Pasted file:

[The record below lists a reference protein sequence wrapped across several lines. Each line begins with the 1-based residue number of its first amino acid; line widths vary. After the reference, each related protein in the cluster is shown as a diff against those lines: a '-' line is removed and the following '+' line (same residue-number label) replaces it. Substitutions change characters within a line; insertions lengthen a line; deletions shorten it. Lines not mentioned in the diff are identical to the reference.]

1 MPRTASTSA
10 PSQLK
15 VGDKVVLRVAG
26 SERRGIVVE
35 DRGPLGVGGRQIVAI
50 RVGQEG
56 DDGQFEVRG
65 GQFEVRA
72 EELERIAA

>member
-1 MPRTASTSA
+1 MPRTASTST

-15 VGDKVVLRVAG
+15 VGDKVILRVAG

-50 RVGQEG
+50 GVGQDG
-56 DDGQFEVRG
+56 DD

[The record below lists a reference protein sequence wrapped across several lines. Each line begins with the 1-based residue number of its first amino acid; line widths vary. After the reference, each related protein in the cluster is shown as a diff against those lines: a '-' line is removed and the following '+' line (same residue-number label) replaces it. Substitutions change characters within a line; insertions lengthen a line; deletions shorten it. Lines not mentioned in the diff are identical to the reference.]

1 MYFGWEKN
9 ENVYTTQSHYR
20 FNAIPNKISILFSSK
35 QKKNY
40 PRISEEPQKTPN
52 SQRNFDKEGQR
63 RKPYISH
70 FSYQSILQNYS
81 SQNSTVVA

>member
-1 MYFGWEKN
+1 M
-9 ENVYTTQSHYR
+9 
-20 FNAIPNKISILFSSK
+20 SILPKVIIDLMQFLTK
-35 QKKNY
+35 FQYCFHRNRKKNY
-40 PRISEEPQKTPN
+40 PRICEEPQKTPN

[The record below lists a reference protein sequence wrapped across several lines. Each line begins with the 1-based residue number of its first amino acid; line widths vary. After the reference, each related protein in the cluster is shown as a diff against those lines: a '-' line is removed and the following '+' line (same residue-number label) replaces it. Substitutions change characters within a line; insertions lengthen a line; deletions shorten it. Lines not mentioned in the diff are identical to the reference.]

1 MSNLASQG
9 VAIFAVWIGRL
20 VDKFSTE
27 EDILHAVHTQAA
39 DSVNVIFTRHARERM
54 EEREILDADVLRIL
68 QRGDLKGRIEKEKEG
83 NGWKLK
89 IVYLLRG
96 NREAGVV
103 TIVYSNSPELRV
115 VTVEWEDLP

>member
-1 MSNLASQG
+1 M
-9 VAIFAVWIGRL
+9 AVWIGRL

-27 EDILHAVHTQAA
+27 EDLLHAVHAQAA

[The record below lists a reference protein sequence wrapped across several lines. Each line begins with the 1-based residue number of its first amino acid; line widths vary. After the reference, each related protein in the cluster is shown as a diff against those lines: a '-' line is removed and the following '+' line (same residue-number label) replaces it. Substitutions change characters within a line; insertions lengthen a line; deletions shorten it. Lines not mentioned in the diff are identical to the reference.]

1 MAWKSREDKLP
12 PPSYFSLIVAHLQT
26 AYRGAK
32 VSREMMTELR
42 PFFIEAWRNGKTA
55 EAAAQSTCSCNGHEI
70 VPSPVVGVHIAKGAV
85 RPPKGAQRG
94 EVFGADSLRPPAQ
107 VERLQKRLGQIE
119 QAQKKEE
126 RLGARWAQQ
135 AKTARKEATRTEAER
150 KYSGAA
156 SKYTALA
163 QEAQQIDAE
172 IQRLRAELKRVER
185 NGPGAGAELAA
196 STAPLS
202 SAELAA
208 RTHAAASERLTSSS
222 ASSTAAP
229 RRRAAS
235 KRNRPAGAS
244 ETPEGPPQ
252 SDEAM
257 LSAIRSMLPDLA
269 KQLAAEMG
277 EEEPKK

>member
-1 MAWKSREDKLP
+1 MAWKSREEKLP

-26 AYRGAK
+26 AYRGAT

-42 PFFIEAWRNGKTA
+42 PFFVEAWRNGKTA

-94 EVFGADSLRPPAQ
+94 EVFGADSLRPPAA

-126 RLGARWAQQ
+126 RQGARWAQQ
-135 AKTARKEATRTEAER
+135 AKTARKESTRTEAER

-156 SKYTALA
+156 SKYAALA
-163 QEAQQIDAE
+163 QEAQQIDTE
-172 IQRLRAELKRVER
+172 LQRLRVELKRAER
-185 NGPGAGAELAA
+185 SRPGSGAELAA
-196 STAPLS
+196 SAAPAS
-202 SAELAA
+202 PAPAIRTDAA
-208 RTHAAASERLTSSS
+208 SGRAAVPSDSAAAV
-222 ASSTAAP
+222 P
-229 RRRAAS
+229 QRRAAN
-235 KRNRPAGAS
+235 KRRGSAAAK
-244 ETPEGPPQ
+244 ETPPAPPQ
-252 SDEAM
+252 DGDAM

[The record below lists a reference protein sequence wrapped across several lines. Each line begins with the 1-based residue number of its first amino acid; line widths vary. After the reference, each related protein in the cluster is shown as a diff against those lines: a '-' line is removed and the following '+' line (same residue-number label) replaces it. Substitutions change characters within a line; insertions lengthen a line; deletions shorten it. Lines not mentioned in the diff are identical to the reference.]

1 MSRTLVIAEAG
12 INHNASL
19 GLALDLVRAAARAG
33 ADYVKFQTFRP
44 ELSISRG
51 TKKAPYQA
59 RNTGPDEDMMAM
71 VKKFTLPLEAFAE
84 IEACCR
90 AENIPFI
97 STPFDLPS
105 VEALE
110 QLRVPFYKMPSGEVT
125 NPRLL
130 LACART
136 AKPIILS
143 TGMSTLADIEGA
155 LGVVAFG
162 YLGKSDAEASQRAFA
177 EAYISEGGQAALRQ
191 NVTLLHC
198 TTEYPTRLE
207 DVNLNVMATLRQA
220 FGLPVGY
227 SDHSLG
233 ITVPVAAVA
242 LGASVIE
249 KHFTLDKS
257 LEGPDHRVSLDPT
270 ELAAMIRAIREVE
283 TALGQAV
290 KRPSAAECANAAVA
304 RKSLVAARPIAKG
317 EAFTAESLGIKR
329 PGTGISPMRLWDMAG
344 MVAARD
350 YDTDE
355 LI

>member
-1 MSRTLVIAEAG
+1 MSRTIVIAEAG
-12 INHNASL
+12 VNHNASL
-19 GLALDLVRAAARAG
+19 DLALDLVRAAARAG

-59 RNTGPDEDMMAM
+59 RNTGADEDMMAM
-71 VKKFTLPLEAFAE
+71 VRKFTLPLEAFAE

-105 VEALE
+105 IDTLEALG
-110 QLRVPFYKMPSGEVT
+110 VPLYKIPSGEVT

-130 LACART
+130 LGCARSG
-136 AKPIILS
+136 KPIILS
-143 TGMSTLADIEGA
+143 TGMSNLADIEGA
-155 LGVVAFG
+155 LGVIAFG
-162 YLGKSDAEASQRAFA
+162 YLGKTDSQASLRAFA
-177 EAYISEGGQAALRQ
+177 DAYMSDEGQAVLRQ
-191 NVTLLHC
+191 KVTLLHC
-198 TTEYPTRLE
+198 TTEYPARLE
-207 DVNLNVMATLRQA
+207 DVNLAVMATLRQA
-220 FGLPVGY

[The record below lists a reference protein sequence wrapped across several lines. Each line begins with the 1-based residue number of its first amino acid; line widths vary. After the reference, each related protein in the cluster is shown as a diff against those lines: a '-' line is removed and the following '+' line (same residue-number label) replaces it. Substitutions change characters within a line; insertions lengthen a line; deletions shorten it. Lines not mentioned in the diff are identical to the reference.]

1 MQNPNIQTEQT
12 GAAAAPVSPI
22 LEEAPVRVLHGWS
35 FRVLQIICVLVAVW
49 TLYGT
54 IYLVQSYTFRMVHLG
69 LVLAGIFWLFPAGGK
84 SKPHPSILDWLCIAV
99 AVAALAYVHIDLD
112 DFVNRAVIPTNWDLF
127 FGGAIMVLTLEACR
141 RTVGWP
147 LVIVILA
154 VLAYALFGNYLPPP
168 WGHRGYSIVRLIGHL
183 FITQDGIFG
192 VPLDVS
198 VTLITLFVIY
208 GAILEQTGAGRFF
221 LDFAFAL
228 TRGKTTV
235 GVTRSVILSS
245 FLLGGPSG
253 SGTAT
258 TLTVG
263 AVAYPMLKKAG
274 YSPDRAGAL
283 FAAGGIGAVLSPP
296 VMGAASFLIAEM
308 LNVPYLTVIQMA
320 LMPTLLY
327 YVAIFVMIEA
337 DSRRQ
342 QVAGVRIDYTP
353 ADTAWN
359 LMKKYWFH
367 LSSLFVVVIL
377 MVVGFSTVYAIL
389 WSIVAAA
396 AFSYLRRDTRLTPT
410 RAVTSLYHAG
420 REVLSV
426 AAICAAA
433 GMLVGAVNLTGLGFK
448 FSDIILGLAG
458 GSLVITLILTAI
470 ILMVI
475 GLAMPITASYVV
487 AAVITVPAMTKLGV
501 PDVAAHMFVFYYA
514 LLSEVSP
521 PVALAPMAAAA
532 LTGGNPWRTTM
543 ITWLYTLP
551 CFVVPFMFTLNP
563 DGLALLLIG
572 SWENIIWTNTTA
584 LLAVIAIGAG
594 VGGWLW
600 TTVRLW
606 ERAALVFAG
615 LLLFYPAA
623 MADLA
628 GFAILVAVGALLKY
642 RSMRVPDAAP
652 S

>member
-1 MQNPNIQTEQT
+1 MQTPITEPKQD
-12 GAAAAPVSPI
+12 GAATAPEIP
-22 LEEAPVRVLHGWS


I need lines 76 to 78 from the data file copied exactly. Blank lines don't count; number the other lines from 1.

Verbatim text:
156 SKYTALA
163 QEAQQIDAE
172 IQRLRAELKRVER